In the past, building consents were issued with a basic fire engineering report with little if any reference to specific fire stopping systems. Architects did not specify any fire stopping product or systems prior to consent and consequently, there was very little for the QS to base budgets on.
Traditionally each trade tried their hand at doing their own fire stopping or sub-contracting this out to specialist passive fire installers — at considerable cost. Compliance was the next hurdle and the cost of re-works and rectifications of non-compliant installations resulted in huge budget blow-outs.
When it is left to passive fire stopping installers to specify the penetration seal, their favourite option is the most labour-intensive option. Typically, the installers will not coordinate with other contractors or the project managers, resulting in the substrate not being prepared appropriately or the timing of the installations not being sequenced effectively.
With the introduction of new technology in fire mastics, the high-pressure expanding mastic (HPE) has paved the way for a multiple service — single point of entry — transit box to be developed.
Tested to AS1530.4 (2014) the BOSS FyreBox can provide up to FRR -/120/120 and is capable of protecting the full range of apartment services through a single penetration. When installed in accordance with the manufacturer’s specifications it is compliant and cost-effective on a supply and install basis.
The specialist fire installation contractor is often not consulted in this process and the preparation of the building element (and the timing of this activity) leads to un-budgeted costs.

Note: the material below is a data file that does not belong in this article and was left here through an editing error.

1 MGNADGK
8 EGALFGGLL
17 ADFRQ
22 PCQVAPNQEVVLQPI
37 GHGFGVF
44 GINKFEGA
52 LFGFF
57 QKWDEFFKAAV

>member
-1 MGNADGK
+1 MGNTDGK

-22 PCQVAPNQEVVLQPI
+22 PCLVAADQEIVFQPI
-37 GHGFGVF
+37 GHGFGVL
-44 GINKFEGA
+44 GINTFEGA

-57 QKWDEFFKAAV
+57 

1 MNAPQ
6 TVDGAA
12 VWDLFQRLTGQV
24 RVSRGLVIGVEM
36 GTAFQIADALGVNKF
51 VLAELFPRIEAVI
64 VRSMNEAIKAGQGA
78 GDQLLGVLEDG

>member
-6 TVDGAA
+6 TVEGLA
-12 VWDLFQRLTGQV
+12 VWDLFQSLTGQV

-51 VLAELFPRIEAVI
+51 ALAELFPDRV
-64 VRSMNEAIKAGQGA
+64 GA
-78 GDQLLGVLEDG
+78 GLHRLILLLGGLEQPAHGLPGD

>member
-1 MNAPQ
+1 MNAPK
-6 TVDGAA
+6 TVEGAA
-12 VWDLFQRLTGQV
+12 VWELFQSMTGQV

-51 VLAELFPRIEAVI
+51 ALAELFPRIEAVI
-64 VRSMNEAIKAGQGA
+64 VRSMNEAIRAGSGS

A simple feasibility exercise comparing the supply and install cost of a list of traditional fire stopping for individual services per apartment versus the cost of supply and install of a Boss FyreBox (including the cost of concrete drilling through slab walls) would illustrate the savings.
The BOSS FyreBox is a solution that has the construction industry challenging traditional installation methodology, in pursuit of the substantial cost reductions in the supply and install of tested (AS1530.4 – 2014) NZBC compliant fire penetration systems.
Specification is the answer
When an architect specifies the use of a cost-effective, compliant fire protection product/solution, the consent locks in the specification and control of the cost is awarded to the QS.
Inclusion of subject matter specialists at the design phase is the answer. The trick is in the timing of the involvement of Potters Passive Fire. The earlier we are engaged in the concept design phase the more effective our contribution would be in the overall cost saving on fire protection.
Where to find the true cost of passive fire
It is obvious that fire protection should not be left out of the design phase of the project. Project managers are concerned with getting the job done right the first time and on time. The quantity surveyor wants to get the project over the line within budget. The fire stopping installer wants to get the job done with the most labour-intensive solution possible.
Herein lie the conflict — cost of re-works and rectifications of non-compliant installations will be determined when the building consent authorities do their inspections. By then it is too late to do anything about budget blow-outs.
By involving the supplier early in the project design phase, the true cost of fire stopping can be more accurately determined, so all we need to do is talk to each other.